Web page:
Buying a house is a significant step in your life, and it can come with a lot of challenges, from financing to bidding to closing. One of the most fun parts about shopping for a new home is getting to actually see houses. Viewing open houses gives you a look into new worlds and gives you your first glimpse of your potential new home.
That also means it’s one of the most important steps in the process. Knowing the right questions to ask when viewing a house can help you identify your needs while saving you some time and energy in the homebuying process. Here is what to ask when viewing a house and our top real estate tips for buyers in California.
When you arrive at an open house or house viewing, ask the real estate agent if they are the listing agent. Some real estate agents will send a colleague in their place. This shouldn’t make or break the deal, but a colleague likely won’t have as much in-depth information as the listing agent. Knowing who you are talking to can help you adjust your expectations for the answers that you get.
One of the most important questions to ask when buying a house is how long it’s been on the market. Understanding how long a property has been on the market can give you an idea of its desirability and the competition of the asking price. If a property has been sitting on the market for a long period, it doesn’t hurt to ask why. The market is fickle, so a house that hasn’t sold for a few months does not always point to something wrong with the property. It may have just been overpriced initially. On the other hand, it might have some issues that are turning off potential buyers, like necessary repairs, a strange layout, or the house exists on a busy street.
This is also a good time to ask about the comps (comparable sales) in the area, which can give you a look at similar homes that are pending or recently sold. Most agents will also have a summary of active listings. This gives you an overview of prices and can help you in your buying decisions later on.
Some homes age beautifully, but most homes require extensive care as they get older to maintain good condition. Knowing the age of the property as a home buyer can give you a good idea of what to expect as you perform your walkthrough. You can better determine any renovations that you may want to do if you do move in, and you can identify potential issues that can come with a house of a certain age, like walls that aren’t properly insulated or wiring that could use an upgrade.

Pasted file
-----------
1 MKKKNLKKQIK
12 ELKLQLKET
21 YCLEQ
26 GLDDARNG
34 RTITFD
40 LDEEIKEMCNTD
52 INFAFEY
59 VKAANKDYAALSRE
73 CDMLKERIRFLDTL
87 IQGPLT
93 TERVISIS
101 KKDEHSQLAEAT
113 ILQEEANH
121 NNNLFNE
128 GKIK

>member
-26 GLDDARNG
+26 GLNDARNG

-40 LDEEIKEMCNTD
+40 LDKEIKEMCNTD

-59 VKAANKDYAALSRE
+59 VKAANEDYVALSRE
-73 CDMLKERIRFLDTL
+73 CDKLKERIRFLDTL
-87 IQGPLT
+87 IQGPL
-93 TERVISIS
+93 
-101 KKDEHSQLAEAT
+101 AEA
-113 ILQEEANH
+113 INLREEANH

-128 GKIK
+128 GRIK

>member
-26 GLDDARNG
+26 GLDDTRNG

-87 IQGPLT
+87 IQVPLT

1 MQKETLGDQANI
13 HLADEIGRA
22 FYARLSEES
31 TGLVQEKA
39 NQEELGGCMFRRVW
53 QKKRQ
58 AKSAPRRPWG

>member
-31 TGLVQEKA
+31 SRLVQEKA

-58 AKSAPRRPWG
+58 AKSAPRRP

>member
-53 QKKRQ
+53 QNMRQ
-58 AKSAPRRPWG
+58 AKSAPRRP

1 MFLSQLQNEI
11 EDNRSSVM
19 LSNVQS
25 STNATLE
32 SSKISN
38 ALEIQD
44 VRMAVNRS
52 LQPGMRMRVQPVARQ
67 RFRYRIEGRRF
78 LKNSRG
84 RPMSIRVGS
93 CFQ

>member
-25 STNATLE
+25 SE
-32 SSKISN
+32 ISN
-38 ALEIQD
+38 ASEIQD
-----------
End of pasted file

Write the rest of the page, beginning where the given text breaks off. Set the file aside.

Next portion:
It’s always good to know about any potential issues that a home may have before you even move in. You don’t want to move in and suddenly discover landslide issues in the backyard or rodent damage in the foundation. The seller is legally obligated to disclose any defects and issues via a property disclosure statement, which provides a list of existing defects and protects the seller from liability.
If the home was built before 1978 or had any past issues, ask for the test results from any hazardous materials tests. If tests haven’t been performed recently, you can potentially negotiate with the seller for them upfront, but they can otherwise cost you quite a bit. The home should have been tested for mold, radon, asbestos, and lead paint.
For most sellers, moving out usually comes down to basic life factors: relocating for a new job, needing more space for a growing family, or downsizing for retirement. Still, it’s worth asking your seller’s agent or the seller directly. Remember, the seller is legally required to tell you about any problems with the property, and anything that they don’t know about will come up during the home inspection period.
It can be easy to spot some signs of renovations, while others can be harder. As a potential buyer, ask about any extensions, updates, or renovations that the homeowner might have had done and when. You don’t want to end up getting in trouble for zoning violations because of the previous owner’s room extension, so ask for any permits. It’s not uncommon for sellers to give their homes a fresh coat of paint, but that paint (or any other major renovation) could be covering cracks, mold, or foundational problems.
The kitchen is a haven for many, and an essential part of the home for everyone. As sturdy as kitchen appliances are, they can be prone to malfunction. Refrigerators last about 11 years. Ovens last about 14 years on average. Dishwashers last nine years.